LeAnna Washington

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LeAnna M. Washington
Member of the Pennsylvania Senate
from the 4th district
In office
June 14, 2005[1] – January 6, 2015
Preceded byAllyson Schwartz
Succeeded byArthur L. Haywood III
ConstituencyPart of Montgomery and Philadelphia Counties
Member of the Pennsylvania House of Representatives
from the 200th district
In office
November 22, 1993[2] – June 14, 2005[3]
Preceded byGordon J. Linton
Succeeded byCherelle Parker
ConstituencyPart of Philadelphia County
Personal details
Born (1945-07-28) July 28, 1945 (age 73)
Philadelphia, Pennsylvania
Political partyDemocratic
Spouse(s)divorced
Children3 children
ResidencePhiladelphia, Pennsylvania
Alma materLincoln University

LeAnna M. Washington (born July 28, 1945) is an American politician from Pennsylvania who served as a Democratic member of the Pennsylvania State Senate for the 4th district from 2005 to 2014. She served as a member of the Pennsylvania House of Representatives, District 200 from 1993 to 2005. She resigned in 2014 after being charged with a felony for using campaign staff and state resources to plan her birthday party fundraiser.

Early life and education[edit]

Washington was born in Philadelphia, Pennsylvania. She graduated from West Philadelphia High School and received a Master of Health Science degree from Lincoln University in 1989.[4][5]

Washington was a high school dropout, teen parent, and victim of domestic violence early in her marriage.[6][7]

Career[edit]

She worked as District Office Manager for former Pennsylvania Senator Joseph Rocks and as manager of the Philadelphia Parking Authority Employee Assistance Program.[7][5]

She was elected to the Pennsylvania House of Representatives, District 200 in a special election on November 2, 1993 following the resignation of Gordon J. Linton.[8][9]

She was elected to represent the 4th senatorial district in the Pennsylvania Senate in a special election held on May 17, 2005.[10]

On March 12, 2014, the Pennsylvania Attorney General's office announced felony charges of diversion of services and conflict of interest against Washington.[11] The charges included usage of staff members and state equipment to plan her birthday party fundraiser.[6]

In October 2014, Washington agreed to leave office early (she had already lost the primary) in exchange for being permitted to retain her retirement benefits. These benefits include lifetime health insurance and a state pension. She agreed to serve three months house arrest, five years of probation, and restitution of $200,000 to the Senate.[12][13]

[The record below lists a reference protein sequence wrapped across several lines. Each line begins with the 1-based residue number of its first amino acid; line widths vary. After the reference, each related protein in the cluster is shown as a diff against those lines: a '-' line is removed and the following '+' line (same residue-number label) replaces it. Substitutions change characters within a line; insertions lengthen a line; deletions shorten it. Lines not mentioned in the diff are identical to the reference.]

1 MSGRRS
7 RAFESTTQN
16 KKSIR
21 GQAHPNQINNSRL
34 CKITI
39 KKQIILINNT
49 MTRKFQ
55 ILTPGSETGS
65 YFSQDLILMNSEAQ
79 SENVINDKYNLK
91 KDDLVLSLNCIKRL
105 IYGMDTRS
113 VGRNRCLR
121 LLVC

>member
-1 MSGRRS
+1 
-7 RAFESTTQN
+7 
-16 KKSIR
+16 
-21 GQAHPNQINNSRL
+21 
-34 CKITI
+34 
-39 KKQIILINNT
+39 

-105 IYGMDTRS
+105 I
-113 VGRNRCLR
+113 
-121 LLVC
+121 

References[edit]

  1. ^ "SESSION OF 2005 - 189TH OF THE GENERAL ASSEMBLY - No. 35" (PDF). Legislative Journal. Pennsylvania Senate. 2005-06-14.
  2. ^ "SESSION OF 1993 - 177TH OF THE GENERAL ASSEMBLY - NO. 58" (PDF). Legislative Journal. Pennsylvania House of Representatives. 2005-06-14.
  3. ^ "SESSION OF 2005 - 189TH OF THE GENERAL ASSEMBLY - No. 37" (PDF). Legislative Journal. Pennsylvania House of Representatives. 2005-06-14.
  4. ^ "Pennsylvania State Senate - LeAnna Washington Biography". www.legis.state.pa.us. Retrieved 3 February 2019.
  5. ^ a b "Biography". Official Pennsylvania Democratic Caucus Biography. Pennsylvania House Democratic Caucus. Archived from the original on 2003-07-01.
  6. ^ a b Miller, Larry. "The amazing rise and fall of LeAnna Washington". www.phillytrib.com. Retrieved 3 February 2019.
  7. ^ a b "LeANNA M. WASHINGTON" (PDF). Official Pennsylvania Democratic Caucus Biography. Pennsylvania Senate Democratic Caucus. She was a high school dropout, teen parent, and victim of domestic violence early in her marriage. Her tenacity, perseverance and faith in God allowed her to transform victimhood to victory.
  8. ^ Cox, Harold (2004). "Pennsylvania House of Representatives - 1993-1994" (PDF). Wilkes University Election Statistics Project. Pennsylvania State Legislature: Members, Districts and Party Affiliations by Session, 1790 - 2004. Wilkes University.
  9. ^ "LeAnna M. Washington (Democrat)". Official Pennsylvania House of Representatives Profile. Pennsylvania House of Representatives. Archived from the original on 2000-04-20.
  10. ^ "2005 Special Election for the 4th Senatorial District". Commonwealth of PA - Elections Information. Pennsylvania Department of State. 2004.
  11. ^ Couloumbis, Angela; Parks, Jessica (2013-03-12). "Sen. LeAnna Washington charged with misuse of office". The Philadelphia Inquirer. Retrieved 2013-03-12.
  12. ^ "State Sen. Leanna Washington gets house arrest for corruption plea, will resign Friday". www.pennlive.com. Retrieved 3 February 2019.
  13. ^ Tricia L. Nadolny and Jessica Parks, (October 31, 2014). "Washington pleads guilty to conflict-of-interest charges". Inquirer.

External links[edit]